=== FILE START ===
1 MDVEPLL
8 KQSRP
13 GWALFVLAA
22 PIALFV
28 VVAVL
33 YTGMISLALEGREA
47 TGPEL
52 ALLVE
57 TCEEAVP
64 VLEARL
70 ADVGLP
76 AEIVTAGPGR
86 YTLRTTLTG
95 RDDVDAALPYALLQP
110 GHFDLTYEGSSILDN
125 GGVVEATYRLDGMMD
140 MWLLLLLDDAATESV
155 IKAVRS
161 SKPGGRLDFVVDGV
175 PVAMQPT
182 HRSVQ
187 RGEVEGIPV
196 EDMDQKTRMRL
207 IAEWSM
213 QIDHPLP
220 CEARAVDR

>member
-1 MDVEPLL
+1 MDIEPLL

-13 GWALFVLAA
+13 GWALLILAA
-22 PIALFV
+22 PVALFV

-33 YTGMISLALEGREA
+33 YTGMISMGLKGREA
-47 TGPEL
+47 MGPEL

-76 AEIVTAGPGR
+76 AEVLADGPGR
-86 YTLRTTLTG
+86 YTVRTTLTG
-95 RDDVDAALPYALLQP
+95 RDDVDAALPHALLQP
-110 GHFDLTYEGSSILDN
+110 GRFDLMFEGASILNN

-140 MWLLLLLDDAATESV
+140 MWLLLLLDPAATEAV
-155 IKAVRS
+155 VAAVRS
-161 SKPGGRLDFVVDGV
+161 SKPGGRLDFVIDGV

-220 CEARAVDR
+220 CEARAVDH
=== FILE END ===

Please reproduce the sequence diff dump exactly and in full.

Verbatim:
1 MDVEPLL
8 KQSRP
13 GWALFVLAA
22 PIALFV
28 VVAVL
33 YTGMISLALEGREA
47 TGPEL
52 ALLVE
57 TCEEAVP
64 VLEARL
70 ADVGLP
76 AEIVTAGPGR
86 YTLRTTLTG
95 RDDVDAALPYALLQP
110 GHFDLTYEGSSILDN
125 GGVVEATYRLDGMMD
140 MWLLLLLDDAATESV
155 IKAVRS
161 SKPGGRLDFVVDGV
175 PVAMQPT
182 HRSVQ
187 RGEVEGIPV
196 EDMDQKTRMRL
207 IAEWSM
213 QIDHPLP
220 CEARAVDR

>member
-1 MDVEPLL
+1 MDIEPLL

-13 GWALFVLAA
+13 GWALLILAA
-22 PIALFV
+22 PVALFV

-33 YTGMISLALEGREA
+33 YTGMISMGLKGREA
-47 TGPEL
+47 MGPEL

-76 AEIVTAGPGR
+76 AEVLADGPGR
-86 YTLRTTLTG
+86 YTVRTTLTG
-95 RDDVDAALPYALLQP
+95 RDDVDAALPHALLQP
-110 GHFDLTYEGSSILDN
+110 GRFDLMFEGASILNN

-140 MWLLLLLDDAATESV
+140 MWLLLLLDPAATEAV
-155 IKAVRS
+155 VAAVRS
-161 SKPGGRLDFVVDGV
+161 SKPGGRLDFVIDGV

-220 CEARAVDR
+220 CEARAVDH